Earlier in the summer, we paid a visit to the playgrounds of Dorothy Lynas Elementary in North Vancouver, up towards Mt. Seymour. One of the more impressive school playgrounds, there are several separate play areas for kids to explore in amidst several natural elements in the landscaping. The playground offers ample area to run around, some paths to explore, some trees to navigate and build fantasy worlds around as well as several play structures.
One of the newer areas is a more abstract climbing play area that was far too old for Aiden and a little baffling as to how it ‘works’, so it’d be interesting to see what kids make of it. The standard playground featured a great ‘circuit’ design that must be popular with kids (I love playgrounds that let children play tag without having to get off the structures). The slides are not very big, which was the only downside for my slide-loving toddler.
See all photos here.
We recently purchased a Strider bike for Aiden. He was a pro at his Wishbone Bike in the 2-wheel combination, but never seemed to get the hang of two wheels. He said it was “tippy.” Since there were a couple of instances when he got on other bikes at stores, while refusing his own bike at home, we wondered if it was too heavy for him.
Since Aiden can be rather temperamental about these things, and we wanted to encourage him to at least try to ride a bike, we opted for the Strider. Damien will be on the Wishbone by next summer (yikes), so we would be looking for a new bike anyway. We loved that the Strider offered tool-free height adjustment.
Aiden took to his Strider right away. Although he has little patience for any activity, he has taken some longer bike rides. He mostly walks his bike, not trusting himself to ‘glide’, but his skill level is improving. He doesn’t usually ask to ride his bike, so I know he’s not in love with it (perhaps because it’s basically just sitting and walking not gliding), but it’s been a good step towards him using the bike.
Did your kids enjoy the run bike concept?
During the summer months, West Vancouver converts its Ice Arena into a Ride&Slide PlayZone! Running 4 days a week until August 17, 2012, the PlayZone features a 20′ slide, a toddler play zone, a bouncy castle, an inflated obstacle course, a plasma car racetrack as well as other sports equipment available to play with.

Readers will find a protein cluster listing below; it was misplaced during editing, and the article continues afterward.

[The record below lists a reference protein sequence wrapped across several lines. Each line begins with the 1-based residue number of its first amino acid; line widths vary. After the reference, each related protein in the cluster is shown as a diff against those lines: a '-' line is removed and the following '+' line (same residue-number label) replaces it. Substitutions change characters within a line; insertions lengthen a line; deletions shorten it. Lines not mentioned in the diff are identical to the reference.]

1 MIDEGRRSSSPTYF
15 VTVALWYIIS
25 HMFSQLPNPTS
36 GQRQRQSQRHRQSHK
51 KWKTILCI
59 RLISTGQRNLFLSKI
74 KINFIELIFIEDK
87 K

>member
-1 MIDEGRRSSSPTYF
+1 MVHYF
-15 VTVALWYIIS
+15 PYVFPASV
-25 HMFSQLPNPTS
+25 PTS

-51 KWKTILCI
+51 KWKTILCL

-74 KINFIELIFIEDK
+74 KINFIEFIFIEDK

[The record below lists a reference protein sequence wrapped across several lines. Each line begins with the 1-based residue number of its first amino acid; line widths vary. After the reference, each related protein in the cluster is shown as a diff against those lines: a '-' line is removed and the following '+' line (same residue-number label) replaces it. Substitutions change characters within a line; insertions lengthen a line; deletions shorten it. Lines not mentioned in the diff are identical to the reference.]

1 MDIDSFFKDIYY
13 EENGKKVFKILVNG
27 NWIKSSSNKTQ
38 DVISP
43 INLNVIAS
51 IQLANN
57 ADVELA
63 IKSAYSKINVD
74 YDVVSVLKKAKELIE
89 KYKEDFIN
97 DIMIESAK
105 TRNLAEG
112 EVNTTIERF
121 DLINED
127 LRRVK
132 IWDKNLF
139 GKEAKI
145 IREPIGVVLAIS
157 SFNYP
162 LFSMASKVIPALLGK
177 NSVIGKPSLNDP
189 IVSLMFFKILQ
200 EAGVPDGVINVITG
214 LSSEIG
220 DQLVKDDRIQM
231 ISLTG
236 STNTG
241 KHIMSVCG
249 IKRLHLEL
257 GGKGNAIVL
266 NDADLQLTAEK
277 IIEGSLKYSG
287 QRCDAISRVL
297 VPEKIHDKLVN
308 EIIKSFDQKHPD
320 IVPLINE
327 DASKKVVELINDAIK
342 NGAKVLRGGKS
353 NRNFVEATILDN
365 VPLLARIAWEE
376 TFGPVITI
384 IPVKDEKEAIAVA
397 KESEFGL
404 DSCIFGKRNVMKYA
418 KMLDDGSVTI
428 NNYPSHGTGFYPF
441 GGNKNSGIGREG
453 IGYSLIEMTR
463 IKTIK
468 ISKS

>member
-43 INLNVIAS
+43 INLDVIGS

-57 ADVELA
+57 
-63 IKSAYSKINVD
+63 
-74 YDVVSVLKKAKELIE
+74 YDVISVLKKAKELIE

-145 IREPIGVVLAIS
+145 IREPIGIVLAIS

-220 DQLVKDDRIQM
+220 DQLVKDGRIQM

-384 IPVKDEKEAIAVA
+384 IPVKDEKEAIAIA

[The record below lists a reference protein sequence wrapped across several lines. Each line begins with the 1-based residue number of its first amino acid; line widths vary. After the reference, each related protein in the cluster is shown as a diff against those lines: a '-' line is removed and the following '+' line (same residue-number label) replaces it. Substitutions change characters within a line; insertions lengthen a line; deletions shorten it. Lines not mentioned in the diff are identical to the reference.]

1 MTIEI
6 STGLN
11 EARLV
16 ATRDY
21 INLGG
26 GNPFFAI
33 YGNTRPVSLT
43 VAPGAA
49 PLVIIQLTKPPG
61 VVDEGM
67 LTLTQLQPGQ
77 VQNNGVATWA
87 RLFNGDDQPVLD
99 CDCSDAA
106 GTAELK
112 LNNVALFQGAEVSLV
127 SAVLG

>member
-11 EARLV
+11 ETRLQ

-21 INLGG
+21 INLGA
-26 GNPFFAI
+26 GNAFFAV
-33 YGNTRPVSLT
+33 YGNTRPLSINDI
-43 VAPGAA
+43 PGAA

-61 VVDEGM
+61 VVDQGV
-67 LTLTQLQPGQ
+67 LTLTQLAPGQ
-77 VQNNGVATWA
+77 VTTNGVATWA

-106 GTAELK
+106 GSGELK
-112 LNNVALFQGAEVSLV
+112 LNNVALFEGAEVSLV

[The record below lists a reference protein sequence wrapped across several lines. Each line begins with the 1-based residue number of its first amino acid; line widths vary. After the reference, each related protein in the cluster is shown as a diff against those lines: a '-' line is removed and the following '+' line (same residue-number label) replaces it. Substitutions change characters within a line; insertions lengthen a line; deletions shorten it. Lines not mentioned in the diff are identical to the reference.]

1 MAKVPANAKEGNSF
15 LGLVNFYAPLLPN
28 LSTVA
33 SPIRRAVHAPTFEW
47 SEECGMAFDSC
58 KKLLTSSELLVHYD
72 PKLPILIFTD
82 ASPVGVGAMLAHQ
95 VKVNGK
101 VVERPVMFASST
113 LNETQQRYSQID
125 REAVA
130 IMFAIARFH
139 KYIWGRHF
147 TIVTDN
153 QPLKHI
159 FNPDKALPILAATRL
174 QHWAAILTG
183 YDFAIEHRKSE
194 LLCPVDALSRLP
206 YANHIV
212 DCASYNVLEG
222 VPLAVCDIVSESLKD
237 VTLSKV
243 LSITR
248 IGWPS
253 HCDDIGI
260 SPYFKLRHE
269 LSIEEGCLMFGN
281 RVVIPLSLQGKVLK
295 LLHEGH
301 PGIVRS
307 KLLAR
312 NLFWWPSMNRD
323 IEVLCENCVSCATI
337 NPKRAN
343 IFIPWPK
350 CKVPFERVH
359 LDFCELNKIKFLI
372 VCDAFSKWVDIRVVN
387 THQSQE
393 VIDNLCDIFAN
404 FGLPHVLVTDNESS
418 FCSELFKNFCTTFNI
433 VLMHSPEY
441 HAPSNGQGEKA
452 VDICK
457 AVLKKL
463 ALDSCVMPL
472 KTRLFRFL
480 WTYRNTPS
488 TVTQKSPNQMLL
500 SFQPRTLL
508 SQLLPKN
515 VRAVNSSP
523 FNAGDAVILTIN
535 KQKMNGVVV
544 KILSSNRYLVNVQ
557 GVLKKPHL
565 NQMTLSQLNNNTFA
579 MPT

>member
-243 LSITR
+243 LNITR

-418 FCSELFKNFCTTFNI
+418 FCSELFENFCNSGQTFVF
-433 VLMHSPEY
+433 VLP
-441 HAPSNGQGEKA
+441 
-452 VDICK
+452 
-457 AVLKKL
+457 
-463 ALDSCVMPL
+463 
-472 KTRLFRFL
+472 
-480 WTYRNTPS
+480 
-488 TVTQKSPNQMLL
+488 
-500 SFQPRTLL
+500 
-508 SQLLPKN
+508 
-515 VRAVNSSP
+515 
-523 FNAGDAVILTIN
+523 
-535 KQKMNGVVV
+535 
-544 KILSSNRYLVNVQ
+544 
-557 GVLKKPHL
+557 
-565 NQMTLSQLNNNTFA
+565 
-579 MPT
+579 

Since Aiden is always super hesitant with bouncy castles, I really didn’t think he’d go for this. Wow, I was wrong. Initially he kind of balked at the idea of any of the bouncy castles, but after playing in the plasma car racetrack for a while, his adrenaline was up – and so was his courage! Before I knew it, he was in the obstacle course (going up ladders, down slides, over and through things), the toddler zone (with bouncing and slides) and finally on the giant slide! I thought for sure he would freak out half way up the ladder and want to come down… but he went up! And then down!
He had a look of “oh crap” coming down the slide that first time, but Aiden loves slides and split into a huge grin, clapping and shouting “yay” for his own achievement. Each and every time he went down (which he did over and over and over again!)
Aiden had almost no interest in the sports equipment at the PlayZone. He was able to go in all the bouncy castles except the standard one with the slide inside (the ladder in that one was less firm / harder to climb).
For toddlers, the PlayZone opens at 9:30 – after 10:30, older kids are invited in and the place gets much busier. We stayed and played until close to 12 – what a day! We go back tomorrow :)
One of the newest playgrounds in North Vancouver was built in the 16-acre Heywood Park. The new playground is touted as an “adventure play park” complete with a zip line, a stilt walk, king of the castle hill and play structures that incorporate both nature and whimsy. It’s probably one of the most creative parks I’ve seen in the lower mainland.
The zip line was missing the handle / seat when we were there, disappointing almost every kid that came during our stay. That aside, there was still a lot to play with. There are 2 play structures: one for younger toddlers and one for older toddlers, young kids. The elder play structure uses wood-like building materials with animals hidden in hide holes at the bottom level. Similarly, the sand play area incorporates swimming fish into its theme.
The park includes washroom facilities and hiking trails as well as a stream.
Accessible from MacKay Ave or Hamilton Ave (parking lot) off W 16th St / Marine Drive in North Vancouver.
The playground at Grand Boulevard Park was recently re-launched earlier this Spring. The playground now features a large play structure good for older toddlers and young children, skewing a little older for some of the play features. In addition to the play structure, there is a swing set and swing seat and a special toddler area.
The toddler area features a sand box with sand exploration table and a very small play structure. Unfortunately, the exploration table was made too high, making it inaccessible for toddlers (kind of missing the point). The large climbing structure only really offered a slide to the younger toddlers with the rest being too advanced.
This isn’t my favourite park for this age-range, but I can see that it is going to be a popular play area. Since the park is attached to well-used fields, there is a lot of greenspace to run around in and a full washroom. This park is great for families with kids of varying ages.
E 13th St between Moody Ave and W Grand Boulevard (parking lot accessible off 13th)